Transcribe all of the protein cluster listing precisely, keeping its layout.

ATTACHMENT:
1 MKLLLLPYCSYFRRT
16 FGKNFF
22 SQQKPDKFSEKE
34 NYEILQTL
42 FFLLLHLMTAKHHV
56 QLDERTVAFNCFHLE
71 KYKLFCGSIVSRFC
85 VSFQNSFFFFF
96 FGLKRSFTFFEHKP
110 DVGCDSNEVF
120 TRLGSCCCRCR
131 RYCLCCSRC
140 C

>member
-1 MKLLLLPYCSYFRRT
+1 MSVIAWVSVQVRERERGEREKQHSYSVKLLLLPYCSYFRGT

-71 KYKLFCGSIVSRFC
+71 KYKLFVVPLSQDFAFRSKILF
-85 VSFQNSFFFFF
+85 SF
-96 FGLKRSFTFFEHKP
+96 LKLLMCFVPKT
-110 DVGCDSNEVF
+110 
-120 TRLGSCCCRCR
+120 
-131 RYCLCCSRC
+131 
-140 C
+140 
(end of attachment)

1 MKLLLLPYCSYFRRT
16 FGKNFF
22 SQQKPDKFSEKE
34 NYEILQTL
42 FFLLLHLMTAKHHV
56 QLDERTVAFNCFHLE
71 KYKLFCGSIVSRFC
85 VSFQNSFFFFF
96 FGLKRSFTFFEHKP
110 DVGCDSNEVF
120 TRLGSCCCRCR
131 RYCLCCSRC
140 C

>member
-1 MKLLLLPYCSYFRRT
+1 MSVIAWVSVQVRERERGEREKQHSYSVKLLLLPYCSYFRGT

-71 KYKLFCGSIVSRFC
+71 KYKLFVVPLSQDFAFRSKILF
-85 VSFQNSFFFFF
+85 SF
-96 FGLKRSFTFFEHKP
+96 LKLLMCFVPKT
-110 DVGCDSNEVF
+110 
-120 TRLGSCCCRCR
+120 
-131 RYCLCCSRC
+131 
-140 C
+140 